No problems with people taking pictures of them self doing fun things,  but taking pictures of OTHER people in situations where they may not want to be photographed, is an other story.   Any recognisable close up of the public you must have their names and permission before it can be distributed, even for training purposes of new members.

I take hundreds of photos of SES involvements and training BUT each photo is examined closely for PPE and other possible picture problems before they are released for general distribution and as training aids.  This is very hard to do with fast moving video but each video frame can be taken out of context and used as a photo to be published.  Remember electronic photos and video can be distributed widely in a very short time.

OldOne.

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Offline chook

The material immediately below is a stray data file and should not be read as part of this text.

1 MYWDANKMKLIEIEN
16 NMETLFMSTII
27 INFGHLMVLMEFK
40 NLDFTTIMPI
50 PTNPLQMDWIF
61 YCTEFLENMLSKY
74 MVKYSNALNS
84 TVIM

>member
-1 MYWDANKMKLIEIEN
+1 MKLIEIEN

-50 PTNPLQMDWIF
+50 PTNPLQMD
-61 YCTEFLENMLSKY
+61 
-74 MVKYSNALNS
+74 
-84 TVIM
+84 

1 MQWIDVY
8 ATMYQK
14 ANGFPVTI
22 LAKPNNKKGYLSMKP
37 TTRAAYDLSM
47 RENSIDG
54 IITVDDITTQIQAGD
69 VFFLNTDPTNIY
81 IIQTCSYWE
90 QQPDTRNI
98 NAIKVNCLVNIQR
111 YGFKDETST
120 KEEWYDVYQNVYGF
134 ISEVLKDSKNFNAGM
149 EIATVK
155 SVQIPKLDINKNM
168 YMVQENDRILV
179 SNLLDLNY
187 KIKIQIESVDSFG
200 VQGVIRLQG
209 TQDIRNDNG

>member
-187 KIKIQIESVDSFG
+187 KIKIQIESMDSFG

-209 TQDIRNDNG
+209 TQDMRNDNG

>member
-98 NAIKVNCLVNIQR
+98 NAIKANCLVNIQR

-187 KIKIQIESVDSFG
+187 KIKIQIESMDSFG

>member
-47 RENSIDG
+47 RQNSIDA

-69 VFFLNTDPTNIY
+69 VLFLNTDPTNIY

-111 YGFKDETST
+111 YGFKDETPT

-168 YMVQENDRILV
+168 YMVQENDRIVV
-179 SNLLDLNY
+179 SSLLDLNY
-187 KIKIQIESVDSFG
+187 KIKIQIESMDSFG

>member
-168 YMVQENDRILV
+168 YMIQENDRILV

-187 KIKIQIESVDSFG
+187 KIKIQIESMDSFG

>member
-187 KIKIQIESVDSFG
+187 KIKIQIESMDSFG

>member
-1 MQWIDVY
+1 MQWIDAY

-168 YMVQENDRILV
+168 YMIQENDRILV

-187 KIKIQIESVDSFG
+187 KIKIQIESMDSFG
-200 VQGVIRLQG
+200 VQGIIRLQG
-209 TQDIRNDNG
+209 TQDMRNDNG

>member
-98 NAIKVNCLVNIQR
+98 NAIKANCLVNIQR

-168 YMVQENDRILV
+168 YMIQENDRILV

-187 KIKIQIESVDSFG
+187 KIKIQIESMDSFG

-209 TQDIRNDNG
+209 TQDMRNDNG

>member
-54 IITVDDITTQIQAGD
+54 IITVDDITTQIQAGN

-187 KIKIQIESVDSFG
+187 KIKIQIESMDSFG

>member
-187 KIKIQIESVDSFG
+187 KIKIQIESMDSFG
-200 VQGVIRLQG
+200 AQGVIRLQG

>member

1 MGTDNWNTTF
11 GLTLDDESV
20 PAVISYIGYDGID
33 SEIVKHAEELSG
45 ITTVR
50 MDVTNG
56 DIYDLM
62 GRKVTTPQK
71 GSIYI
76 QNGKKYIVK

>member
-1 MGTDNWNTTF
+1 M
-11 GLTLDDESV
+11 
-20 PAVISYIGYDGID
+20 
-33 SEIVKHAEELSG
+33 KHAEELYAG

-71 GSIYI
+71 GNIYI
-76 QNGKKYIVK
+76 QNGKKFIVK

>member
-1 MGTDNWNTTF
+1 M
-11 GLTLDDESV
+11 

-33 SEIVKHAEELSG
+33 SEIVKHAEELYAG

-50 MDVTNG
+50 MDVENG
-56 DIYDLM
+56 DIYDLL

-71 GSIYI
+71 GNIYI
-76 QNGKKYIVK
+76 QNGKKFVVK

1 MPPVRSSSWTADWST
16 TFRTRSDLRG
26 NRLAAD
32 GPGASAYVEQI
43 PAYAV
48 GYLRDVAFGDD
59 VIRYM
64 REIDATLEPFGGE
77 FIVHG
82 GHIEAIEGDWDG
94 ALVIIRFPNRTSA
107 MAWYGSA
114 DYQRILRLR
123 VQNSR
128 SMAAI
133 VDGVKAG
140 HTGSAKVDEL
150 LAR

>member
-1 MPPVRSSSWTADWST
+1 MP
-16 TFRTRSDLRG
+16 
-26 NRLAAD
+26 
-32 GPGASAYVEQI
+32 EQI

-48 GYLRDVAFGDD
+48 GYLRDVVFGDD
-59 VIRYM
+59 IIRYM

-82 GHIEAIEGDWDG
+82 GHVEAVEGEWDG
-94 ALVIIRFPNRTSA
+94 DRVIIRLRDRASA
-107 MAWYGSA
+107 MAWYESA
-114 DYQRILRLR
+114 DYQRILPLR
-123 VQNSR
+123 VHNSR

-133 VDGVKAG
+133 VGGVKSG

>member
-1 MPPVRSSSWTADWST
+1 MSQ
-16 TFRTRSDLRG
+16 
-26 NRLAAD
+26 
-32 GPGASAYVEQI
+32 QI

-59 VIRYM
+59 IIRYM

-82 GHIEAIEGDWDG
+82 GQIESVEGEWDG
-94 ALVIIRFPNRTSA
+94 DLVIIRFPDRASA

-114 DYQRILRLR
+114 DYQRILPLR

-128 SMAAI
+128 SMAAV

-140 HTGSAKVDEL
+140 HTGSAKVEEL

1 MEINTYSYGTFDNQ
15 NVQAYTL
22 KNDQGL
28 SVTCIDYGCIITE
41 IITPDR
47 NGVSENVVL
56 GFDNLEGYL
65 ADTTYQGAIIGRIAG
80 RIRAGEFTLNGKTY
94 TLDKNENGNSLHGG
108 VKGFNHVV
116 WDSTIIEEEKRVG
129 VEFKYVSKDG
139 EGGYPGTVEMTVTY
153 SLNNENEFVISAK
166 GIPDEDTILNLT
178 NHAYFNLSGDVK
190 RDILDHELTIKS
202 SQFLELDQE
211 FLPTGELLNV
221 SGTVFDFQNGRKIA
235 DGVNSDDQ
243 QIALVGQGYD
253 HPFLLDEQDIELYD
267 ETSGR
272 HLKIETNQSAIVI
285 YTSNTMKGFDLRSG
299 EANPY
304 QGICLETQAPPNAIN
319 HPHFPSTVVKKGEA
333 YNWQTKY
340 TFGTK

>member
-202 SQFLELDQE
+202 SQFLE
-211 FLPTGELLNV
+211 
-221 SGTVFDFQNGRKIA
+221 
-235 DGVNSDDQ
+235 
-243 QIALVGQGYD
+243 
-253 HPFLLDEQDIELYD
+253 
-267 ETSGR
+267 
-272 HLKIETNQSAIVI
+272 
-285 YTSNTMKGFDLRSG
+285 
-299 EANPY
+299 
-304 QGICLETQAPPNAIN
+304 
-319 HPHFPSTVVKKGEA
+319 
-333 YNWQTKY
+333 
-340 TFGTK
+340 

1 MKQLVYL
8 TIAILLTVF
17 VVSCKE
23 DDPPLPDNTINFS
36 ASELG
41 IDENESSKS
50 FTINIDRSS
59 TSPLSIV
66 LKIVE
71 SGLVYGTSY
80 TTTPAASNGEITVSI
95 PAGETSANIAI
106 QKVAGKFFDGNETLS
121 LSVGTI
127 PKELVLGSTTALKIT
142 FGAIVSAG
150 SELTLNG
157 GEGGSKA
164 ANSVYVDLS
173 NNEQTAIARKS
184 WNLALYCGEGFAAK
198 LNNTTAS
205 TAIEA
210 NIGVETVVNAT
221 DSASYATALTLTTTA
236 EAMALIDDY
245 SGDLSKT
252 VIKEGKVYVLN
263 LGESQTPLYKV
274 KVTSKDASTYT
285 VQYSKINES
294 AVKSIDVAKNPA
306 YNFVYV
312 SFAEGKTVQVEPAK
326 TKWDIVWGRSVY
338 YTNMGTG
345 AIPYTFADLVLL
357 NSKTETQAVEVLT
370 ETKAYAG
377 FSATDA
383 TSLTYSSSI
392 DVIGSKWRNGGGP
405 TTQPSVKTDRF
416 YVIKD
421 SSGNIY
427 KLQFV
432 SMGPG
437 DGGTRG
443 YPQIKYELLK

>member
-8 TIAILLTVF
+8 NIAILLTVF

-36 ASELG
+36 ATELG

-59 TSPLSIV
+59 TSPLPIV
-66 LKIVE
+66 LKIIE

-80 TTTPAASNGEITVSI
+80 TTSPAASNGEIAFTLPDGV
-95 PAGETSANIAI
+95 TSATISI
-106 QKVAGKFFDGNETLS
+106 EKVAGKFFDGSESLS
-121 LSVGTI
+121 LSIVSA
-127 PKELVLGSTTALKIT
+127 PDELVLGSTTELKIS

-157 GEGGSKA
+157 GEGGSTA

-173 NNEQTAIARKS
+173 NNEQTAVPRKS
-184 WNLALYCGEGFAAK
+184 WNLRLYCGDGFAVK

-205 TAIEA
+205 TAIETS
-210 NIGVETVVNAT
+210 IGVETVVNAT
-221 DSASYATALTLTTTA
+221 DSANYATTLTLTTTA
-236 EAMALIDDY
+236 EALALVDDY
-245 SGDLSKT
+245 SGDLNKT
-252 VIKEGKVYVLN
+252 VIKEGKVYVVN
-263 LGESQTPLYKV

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Re: Helmet Camera
« Reply #42 on: January 09, 2008, 08:56:29 AM »
hold on I know sufers who take pictures and footage of them surfing and downhill mountain bikeriders who tape caeras on their helmets because they like doing their hobbie/sport. so how is us taking footage/pics of jobs a bad thing?


and chook do you want all the pics to be staged shots with clean ppe compleatyly missing the more private side of us?

Depends what it is, what I'm talking about is the shots at MVA's that are taken and sent to who knows where. If you look on the Commercial media web sites they actually ask for shots / News stories.